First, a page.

DIY: Preserving Morels
By Eugenia Bone | Photo By Jim Klousia 3
Editor’s Note: Eugenia Bone is the author of Mycophilia: Revelations From the Weird World of Mushrooms, which explores the biology and culture of mycology and mycologists. If you've never eaten morels before, Eugenia cautions, “Keep in mind that all raw mushrooms are indigestible and some edible mushrooms are poisonous when eaten raw. Raw morels are poisonous, but cooked they are one of the most delicious foods on the planet.” Please cook all mushrooms thoroughly before eating. Edible Madison thanks Eugenia for her wonderful seasonal Edible Nation contribution, which includes this article as well as “Morel Mania” and a “Chicken with Sherry and Morels” recipe.
If you should be so lucky as to have more morels than you can eat fresh within a few days of picking, then drying is a good preservation method. Morels must be dried until less than ten percent moisture remains to ensure no microorganism can grow. That’s crisp enough to be easily broken.
If you need to keep the morels in the fridge for a day or two before drying, place them in a loosely closed paper bag in the fridge. The key to staving off spoilage is to keep them cool and dry, with a little ventilation.
There are three techniques: drying in a food dryer, air drying, and oven drying. To prepare the morels for drying, soak the morels in salted water, agitating them occasionally, for a few minutes to loosen any grit that may be captured in the folds of the cap. Do not allow them to soak for long as morels absorb water and will be harder to dry. Allow to drain thoroughly. Split large mushrooms (over 2 ½ inches tall) in half, longitudinally. Do not put the morels in the fridge after they have been washed.
To dry in a food dryer, place the clean morels in the dryer and set at 110 degrees for 8 to 10 hours. To air dry, thread a poultry needle with light culinary twine or dental floss and string clean morels longitudinally. Hang the strings in a dry, ventilated place for about 36 hours.
To dry in an oven, thread each mushroom through the stem with a needle threaded with about 6 inches of dental floss. Tie the mushrooms to a rack in your oven so they hang caps down and are well separated: adjust your oven racks to accommodate two layers of hanging morels, if you have that many. Remove any unused racks. Set the oven at the lowest temperature you can and leave the door partially open. If your oven is too hot (over 140 degrees), you may end up cooking the mushrooms, rather than simply removing all moisture from them. Many ovens cannot be set below 200 degrees, so set the oven to “warm” and leave the oven door partially open. Set the oven to the convection bake feature if you have one, as this will keep the air rotating. The mushrooms will dry in 8 to 10 hours, depending on their size. Properly dried morels should be brittle and broken easily.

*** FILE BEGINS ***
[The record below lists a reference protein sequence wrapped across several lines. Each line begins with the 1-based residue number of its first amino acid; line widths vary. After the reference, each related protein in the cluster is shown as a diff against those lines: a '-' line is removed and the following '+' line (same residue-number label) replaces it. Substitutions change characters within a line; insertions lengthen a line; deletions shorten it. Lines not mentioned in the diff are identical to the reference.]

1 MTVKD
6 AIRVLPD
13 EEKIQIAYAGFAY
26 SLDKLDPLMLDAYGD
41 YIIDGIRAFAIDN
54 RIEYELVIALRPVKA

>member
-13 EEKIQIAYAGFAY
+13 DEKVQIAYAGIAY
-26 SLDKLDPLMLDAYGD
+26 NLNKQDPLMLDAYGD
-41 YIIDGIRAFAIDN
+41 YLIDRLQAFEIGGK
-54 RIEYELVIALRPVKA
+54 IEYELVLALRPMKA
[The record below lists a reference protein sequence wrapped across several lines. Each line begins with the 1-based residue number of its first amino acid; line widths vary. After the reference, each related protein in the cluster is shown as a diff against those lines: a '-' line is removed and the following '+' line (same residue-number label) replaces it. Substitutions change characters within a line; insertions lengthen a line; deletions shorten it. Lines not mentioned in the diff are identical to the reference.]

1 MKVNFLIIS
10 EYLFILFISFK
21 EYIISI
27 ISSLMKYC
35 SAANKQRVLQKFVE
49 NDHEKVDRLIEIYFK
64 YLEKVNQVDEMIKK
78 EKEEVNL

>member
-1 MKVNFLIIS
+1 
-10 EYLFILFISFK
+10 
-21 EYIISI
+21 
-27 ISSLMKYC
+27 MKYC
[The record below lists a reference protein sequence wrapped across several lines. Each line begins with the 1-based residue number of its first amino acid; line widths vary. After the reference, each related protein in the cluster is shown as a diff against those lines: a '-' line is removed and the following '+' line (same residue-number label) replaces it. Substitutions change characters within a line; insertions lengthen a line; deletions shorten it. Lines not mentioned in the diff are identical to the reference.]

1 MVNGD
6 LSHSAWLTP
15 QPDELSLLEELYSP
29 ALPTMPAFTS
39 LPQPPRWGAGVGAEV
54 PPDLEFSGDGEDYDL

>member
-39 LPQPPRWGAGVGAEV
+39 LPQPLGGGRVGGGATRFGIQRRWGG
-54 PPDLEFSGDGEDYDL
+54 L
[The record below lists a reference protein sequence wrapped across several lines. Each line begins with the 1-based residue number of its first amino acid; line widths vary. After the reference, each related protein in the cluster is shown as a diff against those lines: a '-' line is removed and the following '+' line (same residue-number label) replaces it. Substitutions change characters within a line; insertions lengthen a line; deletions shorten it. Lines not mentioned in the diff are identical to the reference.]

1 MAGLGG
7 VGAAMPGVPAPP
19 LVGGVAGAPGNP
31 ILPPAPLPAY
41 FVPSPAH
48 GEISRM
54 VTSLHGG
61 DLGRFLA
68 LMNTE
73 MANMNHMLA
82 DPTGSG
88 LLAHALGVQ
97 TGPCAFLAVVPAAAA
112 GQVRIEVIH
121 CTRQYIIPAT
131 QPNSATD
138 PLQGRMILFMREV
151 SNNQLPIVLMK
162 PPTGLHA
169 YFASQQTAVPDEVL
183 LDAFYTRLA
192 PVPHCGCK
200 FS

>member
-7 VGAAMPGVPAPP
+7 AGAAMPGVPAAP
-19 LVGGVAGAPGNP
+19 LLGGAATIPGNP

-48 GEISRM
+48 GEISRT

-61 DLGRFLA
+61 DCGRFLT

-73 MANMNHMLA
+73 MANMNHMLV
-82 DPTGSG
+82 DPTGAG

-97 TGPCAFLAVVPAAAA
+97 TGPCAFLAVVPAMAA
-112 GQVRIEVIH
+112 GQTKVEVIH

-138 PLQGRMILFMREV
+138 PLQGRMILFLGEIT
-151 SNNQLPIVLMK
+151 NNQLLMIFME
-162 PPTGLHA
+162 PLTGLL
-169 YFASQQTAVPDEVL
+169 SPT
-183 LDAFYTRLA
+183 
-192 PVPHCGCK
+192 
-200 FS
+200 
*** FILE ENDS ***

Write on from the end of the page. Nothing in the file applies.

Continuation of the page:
Pack dried morels in freezer jars (a gallon of fresh morels will produce a quart of dried) and freeze for up to a year. You can also store them at room temperature in an airtight container but there will be some flavor loss over time. If your morels are not 90 percent moisture-free—if they feel leathery, for example—it’s okay, but then you must freeze them (process on next page).
To rehydrate morels, place them in a bowl of cool water, with a ratio of about 1 part morels to 3 parts water. To keep the morels submerged, fill a baggie with water and place it on top of the morels. After 10 to 20 minutes, they will be soft and return to their fresh shape, ready to cook. The water will be very flavorful. Strain it and use when cooking the morels.